Instead of writing a blog post about how to desperately convince IT companies to care about the climate and assess their climate impact, I find myself writing about how industry leaders already care and the cool strategies they’re using.
Six Ways to Start Green IT Efforts
If you’re reading this and your company isn’t already launching an impact-reducing initiative, here are six great ideas on how to get started! The question isn’t if you should implement them; it’s which one you should try first. If your company hasn’t yet considered reducing your climate impact, this is a sign to ask yourself what’s been stopping you.
1. Measure your current green IT efforts
First before you change any of your operations, you should measure the climate impact of everything you do. There are a lot of great tools to help you do this. The Green Software Foundation has already compiled a list of green software resources, complete with a section of tools to measure the impact of your computing.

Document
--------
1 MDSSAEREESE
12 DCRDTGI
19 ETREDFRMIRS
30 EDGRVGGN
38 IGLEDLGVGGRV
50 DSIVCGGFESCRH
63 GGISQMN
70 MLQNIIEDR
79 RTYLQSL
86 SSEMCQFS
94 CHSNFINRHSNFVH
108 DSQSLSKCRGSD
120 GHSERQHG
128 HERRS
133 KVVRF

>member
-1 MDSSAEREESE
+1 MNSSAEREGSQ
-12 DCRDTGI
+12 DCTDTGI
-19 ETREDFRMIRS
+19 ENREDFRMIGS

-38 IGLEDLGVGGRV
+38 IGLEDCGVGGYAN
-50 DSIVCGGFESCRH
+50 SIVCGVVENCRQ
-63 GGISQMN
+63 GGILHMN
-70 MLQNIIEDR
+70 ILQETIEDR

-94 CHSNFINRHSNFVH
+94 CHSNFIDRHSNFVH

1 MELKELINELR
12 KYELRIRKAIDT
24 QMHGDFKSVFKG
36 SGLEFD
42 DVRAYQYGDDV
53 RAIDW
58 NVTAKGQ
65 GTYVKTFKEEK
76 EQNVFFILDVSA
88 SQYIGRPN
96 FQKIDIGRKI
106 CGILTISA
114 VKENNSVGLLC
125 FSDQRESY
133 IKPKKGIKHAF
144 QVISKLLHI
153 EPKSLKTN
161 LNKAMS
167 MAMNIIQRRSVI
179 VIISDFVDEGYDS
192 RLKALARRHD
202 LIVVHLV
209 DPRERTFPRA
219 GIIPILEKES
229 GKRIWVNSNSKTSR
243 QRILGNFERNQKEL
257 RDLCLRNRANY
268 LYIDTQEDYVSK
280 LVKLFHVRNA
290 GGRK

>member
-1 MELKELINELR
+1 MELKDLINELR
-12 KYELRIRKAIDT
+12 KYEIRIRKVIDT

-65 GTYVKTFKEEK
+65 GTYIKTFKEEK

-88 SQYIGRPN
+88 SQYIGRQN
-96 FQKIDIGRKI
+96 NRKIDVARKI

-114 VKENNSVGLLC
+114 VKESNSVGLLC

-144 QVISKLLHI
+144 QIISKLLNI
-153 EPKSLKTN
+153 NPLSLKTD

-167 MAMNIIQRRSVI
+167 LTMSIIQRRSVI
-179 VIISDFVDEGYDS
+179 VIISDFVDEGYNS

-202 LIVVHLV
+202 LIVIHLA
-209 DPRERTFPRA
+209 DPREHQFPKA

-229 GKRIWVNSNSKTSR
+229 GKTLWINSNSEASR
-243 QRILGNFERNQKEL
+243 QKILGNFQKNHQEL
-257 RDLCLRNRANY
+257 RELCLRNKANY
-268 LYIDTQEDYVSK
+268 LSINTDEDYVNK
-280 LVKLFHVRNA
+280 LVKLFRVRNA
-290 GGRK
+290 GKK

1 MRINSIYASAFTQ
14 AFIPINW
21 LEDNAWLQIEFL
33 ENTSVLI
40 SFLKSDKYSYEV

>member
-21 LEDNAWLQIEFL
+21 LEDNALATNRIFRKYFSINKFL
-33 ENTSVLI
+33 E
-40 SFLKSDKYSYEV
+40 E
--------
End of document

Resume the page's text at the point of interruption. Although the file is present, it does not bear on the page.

2. Get Organized
A study by Mckinsey found that “companies can double the energy efficiency of their data centers through more disciplined management.” Disciplined management cuts costs and emissions. Through many conversations with IT executives and data center specialists, I’ve gotten the strong impression that some of the data center management is just plain lazy. People buy too many servers or give them workloads without thinking about efficiency and maximizing utilization.